Students across campus were locked out of their own rooms and unable to use laundry and vending machines throughout the week after returning from spring break starting Monday, April 1.
First-year psychology major Liv Boch, who lives in Presidents Hall on North Quad, is used to technical difficulties with the ID system. Last semester, her entire corridor couldn't use MobileID at all, she said. During the week of April 1, she had to scan her ID multiple times before her door would unlock.
"I've had a few times where it's taken me five tries just to scan my card," Boch said.
Brad Grimm, assistant vice president of IT Services, said that there were two separate issues that caused the card malfunctions.
Over spring break, the door lock system, a program called CS Gold, was upgraded, and this upgrade temporarily disabled the tap functionality on the locks, Grimm said.
"By the time we realized what it was doing, it hit probably about 1,500 to 2,000 locks in all the residence halls, and we couldn't really tell which ones," Grimm said.
To fix this issue quickly, IT Services sent out a group of workers to manually relink the faulty locks to the system, as some students were unable to access their rooms after spring break.
Grimm claims the issue was fully resolved on the evening of Tuesday, April 2.
The second issue, which affected laundry, vending and point-of-sale functions at markets and retail centers, occurred when the virtual storage unit became unable to read its database, Grimm said.
"[The card reader] was asking 'can I let this person in?' and the database didn't say yes or no; it said nothing," Grimm said. "The default answer is always 'no,' so people couldn't get in."
Since all of the functions affected by this second issue are tied into the CS Gold software, it was much more widespread than the room access issue, Grimm said. Neither MobileID nor physical ID cards were working during the CS Gold software malfunction.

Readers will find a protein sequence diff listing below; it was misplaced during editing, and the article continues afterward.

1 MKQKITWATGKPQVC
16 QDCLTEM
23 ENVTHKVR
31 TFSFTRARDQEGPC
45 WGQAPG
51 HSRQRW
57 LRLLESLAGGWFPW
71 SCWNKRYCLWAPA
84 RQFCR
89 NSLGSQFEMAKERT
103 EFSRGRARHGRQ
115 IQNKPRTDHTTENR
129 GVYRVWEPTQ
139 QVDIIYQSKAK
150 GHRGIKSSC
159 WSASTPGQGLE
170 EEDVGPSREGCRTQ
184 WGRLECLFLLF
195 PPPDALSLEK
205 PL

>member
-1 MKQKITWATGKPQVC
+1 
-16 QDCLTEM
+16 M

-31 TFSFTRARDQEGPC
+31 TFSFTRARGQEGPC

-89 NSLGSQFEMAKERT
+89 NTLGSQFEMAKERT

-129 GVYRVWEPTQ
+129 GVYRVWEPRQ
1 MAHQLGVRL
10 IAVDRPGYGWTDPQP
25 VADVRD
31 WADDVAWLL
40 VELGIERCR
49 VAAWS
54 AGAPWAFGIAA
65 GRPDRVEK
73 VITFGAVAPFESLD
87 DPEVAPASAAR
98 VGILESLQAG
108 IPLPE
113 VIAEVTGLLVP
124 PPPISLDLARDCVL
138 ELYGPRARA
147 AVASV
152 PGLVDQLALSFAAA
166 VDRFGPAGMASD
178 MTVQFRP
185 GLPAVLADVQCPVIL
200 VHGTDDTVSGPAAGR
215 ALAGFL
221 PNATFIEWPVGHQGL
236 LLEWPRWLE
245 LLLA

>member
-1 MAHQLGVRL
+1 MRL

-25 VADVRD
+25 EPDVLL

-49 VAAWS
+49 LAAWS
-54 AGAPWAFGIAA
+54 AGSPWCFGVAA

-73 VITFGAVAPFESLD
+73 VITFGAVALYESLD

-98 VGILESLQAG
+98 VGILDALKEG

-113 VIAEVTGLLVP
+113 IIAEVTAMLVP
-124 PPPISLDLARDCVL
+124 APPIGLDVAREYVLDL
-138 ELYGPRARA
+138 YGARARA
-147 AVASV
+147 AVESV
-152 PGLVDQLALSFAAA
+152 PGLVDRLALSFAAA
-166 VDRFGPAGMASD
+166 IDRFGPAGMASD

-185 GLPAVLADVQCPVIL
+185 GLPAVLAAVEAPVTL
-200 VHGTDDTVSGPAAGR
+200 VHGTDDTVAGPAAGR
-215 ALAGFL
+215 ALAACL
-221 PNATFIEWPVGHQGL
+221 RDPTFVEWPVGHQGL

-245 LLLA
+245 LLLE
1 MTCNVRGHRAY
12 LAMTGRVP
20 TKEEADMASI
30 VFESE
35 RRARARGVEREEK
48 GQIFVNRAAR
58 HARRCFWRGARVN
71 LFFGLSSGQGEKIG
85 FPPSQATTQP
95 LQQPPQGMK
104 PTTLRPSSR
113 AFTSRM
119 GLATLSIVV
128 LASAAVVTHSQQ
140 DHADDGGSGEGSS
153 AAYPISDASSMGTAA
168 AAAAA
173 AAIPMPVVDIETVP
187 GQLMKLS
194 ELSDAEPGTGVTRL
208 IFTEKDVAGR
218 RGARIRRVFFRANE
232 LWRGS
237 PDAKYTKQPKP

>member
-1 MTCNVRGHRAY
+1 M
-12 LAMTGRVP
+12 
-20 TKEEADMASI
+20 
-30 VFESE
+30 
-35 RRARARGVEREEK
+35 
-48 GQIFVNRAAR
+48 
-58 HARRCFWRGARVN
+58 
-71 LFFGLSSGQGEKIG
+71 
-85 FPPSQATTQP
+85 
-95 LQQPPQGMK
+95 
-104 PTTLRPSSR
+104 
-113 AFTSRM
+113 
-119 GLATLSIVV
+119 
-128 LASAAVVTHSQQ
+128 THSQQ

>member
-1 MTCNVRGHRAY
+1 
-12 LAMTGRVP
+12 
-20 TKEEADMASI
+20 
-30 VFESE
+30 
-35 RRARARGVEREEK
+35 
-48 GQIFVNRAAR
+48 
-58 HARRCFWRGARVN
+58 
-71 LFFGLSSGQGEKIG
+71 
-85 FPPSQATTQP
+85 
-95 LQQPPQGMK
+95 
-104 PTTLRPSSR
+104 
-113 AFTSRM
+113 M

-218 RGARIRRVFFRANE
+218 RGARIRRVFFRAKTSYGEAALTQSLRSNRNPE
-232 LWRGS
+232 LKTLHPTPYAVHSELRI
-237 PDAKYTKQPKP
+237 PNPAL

To repair the malfunction, IT Services downgraded the virtual storage unit and the situation was resolved the afternoon of Wednesday, April 3.
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After both sets of repairs were completed, the system returned to normal. Locks that opened by tapping an ID card were working properly and required no further attention, Grimm said.
During the process, students received emails stating that their rooms had been accessed via MasterKey. For first-year professional writing major Elizabeth Brueggemann, whose lock was not malfunctioning, this notification was a bit confusing.
"I was in my room, and I got a notification on my phone saying someone had entered [the room] for maintenance, but nobody had," Brueggemann said.
Though this ordeal was stressful for students and IT Services alike, Grimm said that the likelihood of a similar issue occurring again is "very, very small."
"This was a scenario that even the vendor hadn't seen," Grimm said. "We're adjusting our process to ensure that this could never happen again."